10.23.15 – Insights from Darren Lippe

Darren_LippeDarren Lippe helps facilitate Journey 101 “Loving God” classes, guides a 7th-grade Sunday school class, is a member of a small group & a men’s group, and serves on the Curriculum team.

Last week in our 7th grade boys Sunday School class, we went through the list of the 12 Disciples, discussing each one’s claim to fame & how they helped the church survive & thrive for 2,000 years. To help them remember each Disciple we also included their respective Coat of Arms/Symbol. Peter has the keys to the church & the upside down cross. Andrew has the cross in the form of an X. Philip has the loaves of bread & cross.


While some of the Disciples are well known: Peter, John, Thomas, and sadly Judas, I’ve always been more intrigued by the lesser-known Disciples. Their faith was just as commendable as the renowned ones, but somehow their sacrifices are too often overlooked. (Aside: I’ve always felt the bravest Disciples were those martyred after James, since they knew what was going to happen to them & yet still preached the Good News.)

Of course, the Disciples can prompt lots of humor:

  • What kind of car did the disciples drive? A Honda Accord, because as we read at one point they were no longer of one accord.
  • What is their favorite social media outlet? Twitter of course, because it is so easy to get followers.
  • What is Peter’s favorite kind of pie? Pumpkin.

Today’s passage is intriguing because of the 3 Christians identified: Titus, Brother #1, & Brother #2. (Note: Since Paul sometimes references fellow believers as “brother,” scholars debate whether they are indeed related.) Let’s look at them in reverse order:

Brother #2: We’ll call him, X. Am. He had been tested many times & found to be a zealous man of faith. X. Am had great optimistic confidence in the Corinthians, and was willing to make the journey to help those in need.

Brother #1: We’ll call him, Sir Mon. He was a high profile, charismatic preacher with a devoted following. Sir Mon was considered to be so trustworthy, that he was selected by the donating churches to accompany their love offering.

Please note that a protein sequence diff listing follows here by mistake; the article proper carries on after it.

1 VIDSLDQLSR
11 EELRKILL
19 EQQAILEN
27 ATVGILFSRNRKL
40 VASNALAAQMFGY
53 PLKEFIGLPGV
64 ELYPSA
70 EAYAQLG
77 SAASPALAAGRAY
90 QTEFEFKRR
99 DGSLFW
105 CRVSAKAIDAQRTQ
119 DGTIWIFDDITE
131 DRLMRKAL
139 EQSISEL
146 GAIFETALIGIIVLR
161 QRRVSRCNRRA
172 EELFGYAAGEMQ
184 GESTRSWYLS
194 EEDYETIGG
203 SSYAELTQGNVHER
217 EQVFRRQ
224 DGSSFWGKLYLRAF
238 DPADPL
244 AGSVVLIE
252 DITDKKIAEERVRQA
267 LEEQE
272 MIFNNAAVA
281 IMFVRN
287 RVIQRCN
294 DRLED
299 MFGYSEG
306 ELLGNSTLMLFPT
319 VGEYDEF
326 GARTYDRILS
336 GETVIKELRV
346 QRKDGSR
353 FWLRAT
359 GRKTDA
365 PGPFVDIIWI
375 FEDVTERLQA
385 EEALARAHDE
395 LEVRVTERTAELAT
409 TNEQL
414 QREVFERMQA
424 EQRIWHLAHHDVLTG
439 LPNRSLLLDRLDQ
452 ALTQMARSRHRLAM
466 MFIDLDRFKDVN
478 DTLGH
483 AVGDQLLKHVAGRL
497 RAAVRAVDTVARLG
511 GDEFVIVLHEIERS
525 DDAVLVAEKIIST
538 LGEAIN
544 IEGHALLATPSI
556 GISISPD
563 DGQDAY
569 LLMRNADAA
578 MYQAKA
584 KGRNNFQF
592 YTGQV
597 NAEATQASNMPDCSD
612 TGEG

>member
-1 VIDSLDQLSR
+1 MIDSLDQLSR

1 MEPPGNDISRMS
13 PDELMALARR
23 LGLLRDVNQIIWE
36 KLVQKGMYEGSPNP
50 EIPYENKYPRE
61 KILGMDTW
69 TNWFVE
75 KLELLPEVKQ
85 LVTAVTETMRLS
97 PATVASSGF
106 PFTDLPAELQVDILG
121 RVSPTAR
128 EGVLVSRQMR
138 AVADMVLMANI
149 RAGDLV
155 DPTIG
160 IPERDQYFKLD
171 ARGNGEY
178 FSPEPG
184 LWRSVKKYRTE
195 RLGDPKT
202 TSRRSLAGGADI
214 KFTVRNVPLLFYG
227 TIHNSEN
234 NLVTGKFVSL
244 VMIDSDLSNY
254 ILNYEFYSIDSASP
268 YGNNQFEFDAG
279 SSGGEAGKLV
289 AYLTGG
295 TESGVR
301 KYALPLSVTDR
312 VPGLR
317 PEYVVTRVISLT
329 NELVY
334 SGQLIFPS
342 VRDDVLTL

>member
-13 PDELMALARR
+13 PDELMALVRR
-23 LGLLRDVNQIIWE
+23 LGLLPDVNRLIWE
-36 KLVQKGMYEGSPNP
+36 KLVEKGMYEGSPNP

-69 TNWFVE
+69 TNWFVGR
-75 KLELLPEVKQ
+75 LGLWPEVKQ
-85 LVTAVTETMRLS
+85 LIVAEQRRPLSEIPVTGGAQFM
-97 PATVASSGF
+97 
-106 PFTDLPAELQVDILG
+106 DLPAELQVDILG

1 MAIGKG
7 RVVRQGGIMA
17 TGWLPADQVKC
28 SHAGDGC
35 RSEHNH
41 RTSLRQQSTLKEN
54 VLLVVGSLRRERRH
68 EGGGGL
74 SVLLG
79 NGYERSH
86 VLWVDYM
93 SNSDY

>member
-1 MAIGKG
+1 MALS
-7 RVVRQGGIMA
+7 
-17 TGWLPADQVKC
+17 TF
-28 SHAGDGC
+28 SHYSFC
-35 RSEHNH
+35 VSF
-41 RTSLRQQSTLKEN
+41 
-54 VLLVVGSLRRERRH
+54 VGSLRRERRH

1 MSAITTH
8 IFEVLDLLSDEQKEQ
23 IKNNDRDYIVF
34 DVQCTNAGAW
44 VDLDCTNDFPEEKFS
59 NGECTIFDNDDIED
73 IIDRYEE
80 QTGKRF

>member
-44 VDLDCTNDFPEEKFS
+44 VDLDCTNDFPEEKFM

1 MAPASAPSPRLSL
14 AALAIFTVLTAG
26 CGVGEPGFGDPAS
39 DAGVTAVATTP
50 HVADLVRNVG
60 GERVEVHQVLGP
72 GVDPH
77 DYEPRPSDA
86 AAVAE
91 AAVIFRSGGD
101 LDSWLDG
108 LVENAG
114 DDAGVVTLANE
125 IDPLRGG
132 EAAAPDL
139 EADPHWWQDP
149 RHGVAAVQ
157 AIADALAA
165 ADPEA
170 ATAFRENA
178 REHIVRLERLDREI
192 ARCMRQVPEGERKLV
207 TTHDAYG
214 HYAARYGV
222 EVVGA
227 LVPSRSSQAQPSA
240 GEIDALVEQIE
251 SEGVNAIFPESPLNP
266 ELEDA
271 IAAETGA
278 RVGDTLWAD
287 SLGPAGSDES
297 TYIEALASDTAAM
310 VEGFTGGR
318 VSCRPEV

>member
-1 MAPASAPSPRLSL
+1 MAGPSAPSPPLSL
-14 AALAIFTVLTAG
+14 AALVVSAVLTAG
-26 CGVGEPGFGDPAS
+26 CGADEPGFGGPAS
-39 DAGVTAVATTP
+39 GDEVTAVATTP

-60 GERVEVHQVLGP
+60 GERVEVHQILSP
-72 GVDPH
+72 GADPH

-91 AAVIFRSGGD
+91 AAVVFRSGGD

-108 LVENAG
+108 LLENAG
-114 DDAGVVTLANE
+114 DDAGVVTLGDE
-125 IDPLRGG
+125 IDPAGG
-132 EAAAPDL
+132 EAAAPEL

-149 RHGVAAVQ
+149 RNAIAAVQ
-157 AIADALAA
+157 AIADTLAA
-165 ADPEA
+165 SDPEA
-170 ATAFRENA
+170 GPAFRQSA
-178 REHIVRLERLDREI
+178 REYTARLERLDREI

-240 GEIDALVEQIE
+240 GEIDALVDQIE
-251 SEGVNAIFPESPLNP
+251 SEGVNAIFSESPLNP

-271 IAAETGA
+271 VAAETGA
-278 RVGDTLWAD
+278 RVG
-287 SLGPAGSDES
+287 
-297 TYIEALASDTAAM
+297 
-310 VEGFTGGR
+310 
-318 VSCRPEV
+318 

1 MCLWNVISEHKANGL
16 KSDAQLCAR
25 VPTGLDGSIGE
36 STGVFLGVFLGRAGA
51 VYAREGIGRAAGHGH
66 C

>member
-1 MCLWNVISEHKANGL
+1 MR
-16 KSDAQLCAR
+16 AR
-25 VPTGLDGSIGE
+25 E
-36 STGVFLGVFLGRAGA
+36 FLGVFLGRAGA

And then we have our friend, Titus. Titus was believed to be from Antioch & of Greek ancestry. He was converted to the faith by the Apostle Paul & served as his secretary & interpreter. He was not circumcised & was used as an example by Paul at the 1st Church Council in Jerusalem that Gentiles needn’t fulfill the Mosaic rites to be considered a follower of Christ; the acceptance of Christ should be the only requirement to be a member of the church.

Paul sent Titus to work with the church in Corinth & his work/teachings were well received. As our passage notes, Paul had absolute confidence in Titus’ integrity & faithfulness as Titus takes the initiative to organize collections for impoverished Christians in Jerusalem. To avoid any appearance of impropriety, Paul has the 2 brothers in faith accompany Titus – even though Paul had no doubts about Titus & his reliability.

Titus eventually ends up at a church in Crete, a very challenging assignment since Crete was known for its very loose morals. But Titus uses his strength of character to help redirect the wayward congregation & to help re-form the church’s leadership. Titus’ 20-year ministry would be marked by his ability to preserve the church’s direction in the face of difficult opposition. Titus was buried in Crete at the age of 94.

Interestingly, St. Titus is the patron saint of the U.S. Army Chaplain Corps & his name adorns the Order of Titus Award given to outstanding Army Chaplains &/or their Assistants for meritorious efforts in ministry.

While there is a popular premise that many of the leaders of the early church were just “ordinary” folks, who when empowered with the Holy Spirit, were able to accomplish “extraordinary” feats, I would submit that this contention sells these early champions of the faith a bit short. They weren’t ordinary. They were men/women of amazing character who, with God’s help, were able to achieve great things for the Kingdom.

We, too, can strive to be of reliable character as we stand ready to serve God’s Kingdom.  As I challenged the boys last Sunday, how would you describe someone of good character?  How might we become someone who is reliable & dependable?  What symbols might we put on our own Coat of Arms that depict what is important to us?  If you’d like to join in, a template is below.  Give it a try!

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Return to the GPS Guide to read today’s scripture and reflection questions.

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